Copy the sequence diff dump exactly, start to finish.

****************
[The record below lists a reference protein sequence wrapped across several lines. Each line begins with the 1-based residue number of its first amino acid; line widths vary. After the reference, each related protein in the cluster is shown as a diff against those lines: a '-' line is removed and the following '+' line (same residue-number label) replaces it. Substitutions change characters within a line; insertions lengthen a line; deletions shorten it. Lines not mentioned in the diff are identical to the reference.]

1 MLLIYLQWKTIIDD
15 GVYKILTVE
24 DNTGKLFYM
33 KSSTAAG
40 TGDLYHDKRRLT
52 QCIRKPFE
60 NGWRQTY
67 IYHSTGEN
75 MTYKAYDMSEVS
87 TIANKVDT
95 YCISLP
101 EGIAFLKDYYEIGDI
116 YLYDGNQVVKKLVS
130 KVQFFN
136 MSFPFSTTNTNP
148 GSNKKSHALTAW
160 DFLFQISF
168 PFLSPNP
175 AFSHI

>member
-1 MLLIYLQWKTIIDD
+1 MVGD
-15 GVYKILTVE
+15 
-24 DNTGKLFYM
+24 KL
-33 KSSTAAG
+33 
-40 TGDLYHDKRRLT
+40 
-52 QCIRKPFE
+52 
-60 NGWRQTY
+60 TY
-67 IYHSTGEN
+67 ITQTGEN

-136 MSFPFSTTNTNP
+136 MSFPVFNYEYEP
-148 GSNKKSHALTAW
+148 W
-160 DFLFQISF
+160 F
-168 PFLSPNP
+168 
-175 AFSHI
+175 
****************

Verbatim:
[The record below lists a reference protein sequence wrapped across several lines. Each line begins with the 1-based residue number of its first amino acid; line widths vary. After the reference, each related protein in the cluster is shown as a diff against those lines: a '-' line is removed and the following '+' line (same residue-number label) replaces it. Substitutions change characters within a line; insertions lengthen a line; deletions shorten it. Lines not mentioned in the diff are identical to the reference.]

1 MLLIYLQWKTIIDD
15 GVYKILTVE
24 DNTGKLFYM
33 KSSTAAG
40 TGDLYHDKRRLT
52 QCIRKPFE
60 NGWRQTY
67 IYHSTGEN
75 MTYKAYDMSEVS
87 TIANKVDT
95 YCISLP
101 EGIAFLKDYYEIGDI
116 YLYDGNQVVKKLVS
130 KVQFFN
136 MSFPFSTTNTNP
148 GSNKKSHALTAW
160 DFLFQISF
168 PFLSPNP
175 AFSHI

>member
-1 MLLIYLQWKTIIDD
+1 MVGD
-15 GVYKILTVE
+15 
-24 DNTGKLFYM
+24 KL
-33 KSSTAAG
+33 
-40 TGDLYHDKRRLT
+40 
-52 QCIRKPFE
+52 
-60 NGWRQTY
+60 TY
-67 IYHSTGEN
+67 ITQTGEN

-136 MSFPFSTTNTNP
+136 MSFPVFNYEYEP
-148 GSNKKSHALTAW
+148 W
-160 DFLFQISF
+160 F
-168 PFLSPNP
+168 
-175 AFSHI
+175 